China Launches Major Military Overhaul to Project Power Amid U.S. Tensions

Kevin Frayer/Getty Images
Kevin Frayer/Getty Images

Chinese President Xi Jinping has unveiled the most significant changes to his nation’s military in over 60 years, laying out plans to boost combat readiness and make the world’s largest army better equipped to radiate force beyond the country’s borders, according to state-backed news media.

The president’s announcement of the biggest military overhaul since the 1950s comes amid tensions between the United States and the Asian powerhouse over the latter’s territorial claims in the South China Sea.

Xi told a meeting of more than 200 senior military officers that the landmark military reforms would prompt all branches of the armed forces to come under a joint military command, similar to the system in the United States, reports the state-run Xinhua News Agency.

In September, Bloomberg highlighted details of the plan, which may also attempt to reduce China’s seven military regions to as few as four.

“Under the leadership of the party, the army has gone from small to large, from weak to strong and from victory to victory,” Xi told the military leaders, according to Xinhua. “The reason why the military has stayed vigorous is that it has kept pace with the times and never ceased reforming itself. Now, as the country progresses from a large country to a large and powerful one, defense and military development stands at a new and historic starting line.”

Bloomberg reports that the reorganization plan also aims to consolidate the Communist Party’s grip over the 2.3-million-member military, adding that Xi insisted that the People’s Liberation Army (PLA) maintain “correct political direction” and stressed “the Communist Party of China has absolute leadership of the armed forces,” notes Xinhua.

“Under Xi, China has been more assertive over territorial claims in the East China Sea and South China Sea, raising tensions with neighbors such as Japan and the Philippines, as well as the U.S.,” points out Bloomberg.

The South China Morning Post reports that Chinese military personnel is already protesting the changes over pay and pensions, quoting experts as saying that the poorly managed military overhauls of the past have been utter failures.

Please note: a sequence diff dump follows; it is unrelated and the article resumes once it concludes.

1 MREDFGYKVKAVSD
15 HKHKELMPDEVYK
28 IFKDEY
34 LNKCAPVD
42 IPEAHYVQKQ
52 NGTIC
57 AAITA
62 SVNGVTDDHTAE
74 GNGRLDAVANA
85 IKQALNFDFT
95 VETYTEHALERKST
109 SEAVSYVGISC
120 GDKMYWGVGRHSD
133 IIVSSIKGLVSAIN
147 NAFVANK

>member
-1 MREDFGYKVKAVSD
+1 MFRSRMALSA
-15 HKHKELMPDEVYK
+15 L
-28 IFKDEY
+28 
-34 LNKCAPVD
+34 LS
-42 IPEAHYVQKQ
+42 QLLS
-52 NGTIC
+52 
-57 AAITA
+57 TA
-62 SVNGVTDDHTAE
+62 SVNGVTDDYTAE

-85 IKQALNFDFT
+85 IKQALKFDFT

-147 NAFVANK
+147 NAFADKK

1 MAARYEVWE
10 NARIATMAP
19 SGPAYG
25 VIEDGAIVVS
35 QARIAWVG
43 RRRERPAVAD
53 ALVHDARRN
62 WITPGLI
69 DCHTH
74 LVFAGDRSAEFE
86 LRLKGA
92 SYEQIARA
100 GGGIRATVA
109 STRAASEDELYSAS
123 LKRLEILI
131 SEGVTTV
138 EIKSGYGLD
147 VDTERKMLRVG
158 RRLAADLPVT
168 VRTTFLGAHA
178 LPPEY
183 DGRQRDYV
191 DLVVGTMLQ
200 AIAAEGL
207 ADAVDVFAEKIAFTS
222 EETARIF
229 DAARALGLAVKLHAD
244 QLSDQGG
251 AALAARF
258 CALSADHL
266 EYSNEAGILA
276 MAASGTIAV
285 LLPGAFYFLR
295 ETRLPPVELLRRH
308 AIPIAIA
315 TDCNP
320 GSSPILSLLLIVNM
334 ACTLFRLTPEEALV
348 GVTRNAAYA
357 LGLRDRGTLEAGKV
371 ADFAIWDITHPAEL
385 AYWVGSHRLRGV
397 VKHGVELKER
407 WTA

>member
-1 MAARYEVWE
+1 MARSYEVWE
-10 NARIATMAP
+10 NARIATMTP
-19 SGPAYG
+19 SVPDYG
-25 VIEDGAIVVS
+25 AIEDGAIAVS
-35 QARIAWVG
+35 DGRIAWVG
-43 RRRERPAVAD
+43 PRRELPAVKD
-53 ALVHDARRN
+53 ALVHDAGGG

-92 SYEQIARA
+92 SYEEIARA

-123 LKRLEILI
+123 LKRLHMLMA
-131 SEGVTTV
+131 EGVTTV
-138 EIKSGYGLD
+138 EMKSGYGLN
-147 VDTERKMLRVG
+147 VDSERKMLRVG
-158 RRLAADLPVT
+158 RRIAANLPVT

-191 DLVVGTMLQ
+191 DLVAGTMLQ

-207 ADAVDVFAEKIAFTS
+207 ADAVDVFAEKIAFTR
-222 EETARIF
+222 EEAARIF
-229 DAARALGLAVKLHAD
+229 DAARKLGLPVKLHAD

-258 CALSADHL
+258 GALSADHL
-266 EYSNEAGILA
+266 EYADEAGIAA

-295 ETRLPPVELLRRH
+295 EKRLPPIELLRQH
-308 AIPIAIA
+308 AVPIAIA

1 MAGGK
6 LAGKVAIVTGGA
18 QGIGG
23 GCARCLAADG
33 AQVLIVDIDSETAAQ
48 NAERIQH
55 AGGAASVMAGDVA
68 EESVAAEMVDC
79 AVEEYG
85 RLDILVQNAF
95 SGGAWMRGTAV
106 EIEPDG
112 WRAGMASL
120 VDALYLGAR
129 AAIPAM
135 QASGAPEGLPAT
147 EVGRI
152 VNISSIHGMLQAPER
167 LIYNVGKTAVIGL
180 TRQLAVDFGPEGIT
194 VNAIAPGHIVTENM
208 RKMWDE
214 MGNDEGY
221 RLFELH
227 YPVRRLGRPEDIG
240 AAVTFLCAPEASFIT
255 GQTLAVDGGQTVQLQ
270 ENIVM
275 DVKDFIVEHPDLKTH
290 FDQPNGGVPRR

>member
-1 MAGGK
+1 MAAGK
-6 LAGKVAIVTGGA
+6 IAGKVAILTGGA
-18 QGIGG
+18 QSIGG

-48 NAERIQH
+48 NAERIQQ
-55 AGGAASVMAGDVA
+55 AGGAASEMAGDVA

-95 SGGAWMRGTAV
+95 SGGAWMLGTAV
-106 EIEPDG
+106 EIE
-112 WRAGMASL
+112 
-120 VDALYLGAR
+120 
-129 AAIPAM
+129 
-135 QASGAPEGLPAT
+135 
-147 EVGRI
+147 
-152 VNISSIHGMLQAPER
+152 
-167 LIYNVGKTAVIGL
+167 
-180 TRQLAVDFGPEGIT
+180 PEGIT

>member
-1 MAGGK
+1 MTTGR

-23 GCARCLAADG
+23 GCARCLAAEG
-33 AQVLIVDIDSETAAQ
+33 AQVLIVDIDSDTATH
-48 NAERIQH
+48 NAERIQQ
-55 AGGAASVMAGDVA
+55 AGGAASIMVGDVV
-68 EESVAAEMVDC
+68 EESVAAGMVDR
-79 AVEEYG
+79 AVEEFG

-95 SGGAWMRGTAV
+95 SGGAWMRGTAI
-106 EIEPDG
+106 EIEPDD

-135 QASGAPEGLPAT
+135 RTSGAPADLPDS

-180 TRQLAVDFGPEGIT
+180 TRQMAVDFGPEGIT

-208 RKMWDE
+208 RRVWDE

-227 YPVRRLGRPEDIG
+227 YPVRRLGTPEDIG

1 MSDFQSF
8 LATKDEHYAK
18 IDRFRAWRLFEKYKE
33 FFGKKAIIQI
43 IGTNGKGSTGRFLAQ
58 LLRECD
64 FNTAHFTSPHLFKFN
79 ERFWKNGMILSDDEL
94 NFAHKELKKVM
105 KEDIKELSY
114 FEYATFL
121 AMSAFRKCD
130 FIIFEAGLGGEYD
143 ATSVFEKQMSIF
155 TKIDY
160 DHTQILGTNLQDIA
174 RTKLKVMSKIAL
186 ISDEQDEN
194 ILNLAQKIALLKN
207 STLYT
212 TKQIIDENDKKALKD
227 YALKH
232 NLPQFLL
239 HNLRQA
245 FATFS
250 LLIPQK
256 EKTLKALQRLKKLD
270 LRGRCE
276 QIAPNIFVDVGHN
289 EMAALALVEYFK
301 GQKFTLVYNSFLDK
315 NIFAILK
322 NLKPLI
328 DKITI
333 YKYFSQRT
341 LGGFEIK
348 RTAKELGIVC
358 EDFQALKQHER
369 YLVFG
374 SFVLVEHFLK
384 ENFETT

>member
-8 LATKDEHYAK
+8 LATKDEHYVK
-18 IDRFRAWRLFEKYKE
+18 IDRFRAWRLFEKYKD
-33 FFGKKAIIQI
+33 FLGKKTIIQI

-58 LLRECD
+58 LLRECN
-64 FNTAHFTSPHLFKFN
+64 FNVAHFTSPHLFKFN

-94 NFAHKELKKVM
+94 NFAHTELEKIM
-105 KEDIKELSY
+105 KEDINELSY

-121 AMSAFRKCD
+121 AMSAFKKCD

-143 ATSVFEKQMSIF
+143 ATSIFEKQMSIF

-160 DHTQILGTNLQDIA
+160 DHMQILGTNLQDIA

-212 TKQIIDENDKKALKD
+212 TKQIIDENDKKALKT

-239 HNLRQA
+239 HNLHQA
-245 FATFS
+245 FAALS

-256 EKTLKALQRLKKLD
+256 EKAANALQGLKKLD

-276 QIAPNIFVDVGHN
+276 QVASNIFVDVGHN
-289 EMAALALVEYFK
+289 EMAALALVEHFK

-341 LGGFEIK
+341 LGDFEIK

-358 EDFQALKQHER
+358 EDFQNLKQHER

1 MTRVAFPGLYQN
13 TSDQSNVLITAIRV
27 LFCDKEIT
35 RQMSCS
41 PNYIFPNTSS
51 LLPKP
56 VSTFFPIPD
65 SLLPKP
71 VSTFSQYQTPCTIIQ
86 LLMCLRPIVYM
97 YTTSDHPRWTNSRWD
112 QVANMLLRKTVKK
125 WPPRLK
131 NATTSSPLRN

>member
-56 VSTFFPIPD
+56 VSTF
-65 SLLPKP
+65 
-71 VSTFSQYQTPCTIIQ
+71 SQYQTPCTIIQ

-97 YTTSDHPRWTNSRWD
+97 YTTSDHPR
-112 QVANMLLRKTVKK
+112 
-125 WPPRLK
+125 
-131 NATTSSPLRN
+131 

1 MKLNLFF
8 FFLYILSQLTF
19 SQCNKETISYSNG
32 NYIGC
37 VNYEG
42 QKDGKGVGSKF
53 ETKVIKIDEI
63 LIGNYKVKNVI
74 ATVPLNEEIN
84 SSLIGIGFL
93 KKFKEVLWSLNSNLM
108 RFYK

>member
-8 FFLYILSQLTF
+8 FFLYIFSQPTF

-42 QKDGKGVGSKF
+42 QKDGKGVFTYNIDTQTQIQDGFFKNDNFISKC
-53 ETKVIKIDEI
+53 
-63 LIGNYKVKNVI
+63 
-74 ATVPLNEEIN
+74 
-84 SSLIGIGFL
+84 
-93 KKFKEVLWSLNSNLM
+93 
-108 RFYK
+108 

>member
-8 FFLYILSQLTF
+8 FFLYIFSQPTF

“Mr. Xi presided over the three-day meeting [with military leaders] that opened on Tuesday to discuss the military overhauls, signaling a major step forward in his program to shift the focus of China’s military from traditional land armies and military regions to a more flexible, cohesive set of forces that can advance the country’s maritime claims and external interests,” notes the New York Times. “China’s military planning and spending have increasingly focused on territorial disputes in the South China Sea and in waters near Japan.”

Xi’s announcement comes more than two months after he vowed to downsize the nation’s military by 300,000, bringing the total to nearly two million.

Of the current 2.3 million-strong force, an estimated 1.4 million are land forces.

“This is the biggest military overhaul since the 1950s,” retired colonel Yue Gang, of the PLA’s General Staff Department told Bloomberg. “The reform shakes the very foundations of China’s Soviet Union-style military system and transferring to a U.S. style joint command structure will transform China’s PLA into a specialized armed force that could pack more of a punch in the world.”

“The country’s navy has been the most visible demonstration of the modernization drive, with advanced Chinese warships participating in anti-piracy patrols in the Gulf of Aden and extracting nationals from conflict zones in Libya and Yemen,” notes Bloomberg. “On Thursday, the Chinese Ministry of Foreign Affairs confirmed that China was in talks with Djibouti about building logistical facilities to help resupply military vessels operating off the East African coast.”

The United States already has a military base in Djibouti. President Obama has been slammed by critics for allowing China to project military force.

The Pentagon, it its most recent annual report to the U.S. Congress, declared that creating joint-command entities “would be the most significant changes to the PLA’s command organization since 1949.”


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